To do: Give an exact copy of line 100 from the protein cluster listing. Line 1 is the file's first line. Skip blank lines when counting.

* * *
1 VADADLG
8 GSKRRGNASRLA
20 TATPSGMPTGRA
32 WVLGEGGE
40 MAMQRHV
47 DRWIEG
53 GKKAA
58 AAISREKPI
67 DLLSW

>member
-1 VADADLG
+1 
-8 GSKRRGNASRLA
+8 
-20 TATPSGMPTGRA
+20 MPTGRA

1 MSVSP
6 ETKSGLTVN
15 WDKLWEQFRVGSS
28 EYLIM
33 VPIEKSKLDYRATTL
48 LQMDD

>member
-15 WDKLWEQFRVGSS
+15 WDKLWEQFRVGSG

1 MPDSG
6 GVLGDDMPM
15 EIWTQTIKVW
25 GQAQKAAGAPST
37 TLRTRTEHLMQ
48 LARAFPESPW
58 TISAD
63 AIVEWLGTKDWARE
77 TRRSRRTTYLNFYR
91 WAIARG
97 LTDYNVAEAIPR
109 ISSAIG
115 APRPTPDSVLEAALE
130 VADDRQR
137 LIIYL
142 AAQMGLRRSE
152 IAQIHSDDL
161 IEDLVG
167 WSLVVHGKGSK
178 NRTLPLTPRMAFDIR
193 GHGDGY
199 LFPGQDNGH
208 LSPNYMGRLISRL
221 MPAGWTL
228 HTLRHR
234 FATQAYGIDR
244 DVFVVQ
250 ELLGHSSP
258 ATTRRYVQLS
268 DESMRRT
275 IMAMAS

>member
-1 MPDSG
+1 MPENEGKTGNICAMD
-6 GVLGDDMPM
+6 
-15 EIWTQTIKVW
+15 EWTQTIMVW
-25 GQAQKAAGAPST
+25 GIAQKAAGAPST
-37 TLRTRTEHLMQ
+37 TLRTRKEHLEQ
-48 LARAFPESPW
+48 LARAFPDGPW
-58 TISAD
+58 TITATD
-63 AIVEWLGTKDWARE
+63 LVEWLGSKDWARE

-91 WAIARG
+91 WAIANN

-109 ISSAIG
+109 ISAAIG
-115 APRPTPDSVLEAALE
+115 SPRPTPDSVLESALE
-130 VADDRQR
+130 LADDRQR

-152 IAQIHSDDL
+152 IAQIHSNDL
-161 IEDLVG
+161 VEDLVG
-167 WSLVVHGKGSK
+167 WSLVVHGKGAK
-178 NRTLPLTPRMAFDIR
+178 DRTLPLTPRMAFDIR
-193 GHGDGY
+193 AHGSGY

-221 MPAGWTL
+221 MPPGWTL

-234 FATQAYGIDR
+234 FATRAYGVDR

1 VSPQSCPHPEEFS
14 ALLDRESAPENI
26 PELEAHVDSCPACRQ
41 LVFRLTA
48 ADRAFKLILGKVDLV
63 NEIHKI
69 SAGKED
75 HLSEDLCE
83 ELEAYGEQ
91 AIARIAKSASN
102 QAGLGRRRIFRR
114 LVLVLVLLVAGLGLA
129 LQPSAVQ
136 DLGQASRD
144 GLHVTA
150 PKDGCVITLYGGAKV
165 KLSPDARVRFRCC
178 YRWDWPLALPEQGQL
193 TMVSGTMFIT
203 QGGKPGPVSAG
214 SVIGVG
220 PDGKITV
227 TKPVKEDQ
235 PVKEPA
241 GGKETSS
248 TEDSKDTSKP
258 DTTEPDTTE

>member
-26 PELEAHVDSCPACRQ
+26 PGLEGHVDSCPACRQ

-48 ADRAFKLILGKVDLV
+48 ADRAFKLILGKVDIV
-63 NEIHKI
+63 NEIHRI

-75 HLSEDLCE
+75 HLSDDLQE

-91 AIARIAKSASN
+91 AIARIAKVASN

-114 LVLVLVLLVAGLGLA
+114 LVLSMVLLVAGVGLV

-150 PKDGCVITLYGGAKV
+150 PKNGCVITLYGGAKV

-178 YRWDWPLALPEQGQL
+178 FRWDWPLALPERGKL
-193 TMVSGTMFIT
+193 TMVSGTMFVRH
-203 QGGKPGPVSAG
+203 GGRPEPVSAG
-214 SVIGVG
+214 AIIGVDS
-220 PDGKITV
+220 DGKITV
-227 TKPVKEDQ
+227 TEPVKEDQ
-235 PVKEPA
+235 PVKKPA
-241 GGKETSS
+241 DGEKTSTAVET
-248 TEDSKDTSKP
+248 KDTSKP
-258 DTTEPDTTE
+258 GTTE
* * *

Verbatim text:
48 ADRAFKLILGKVDLV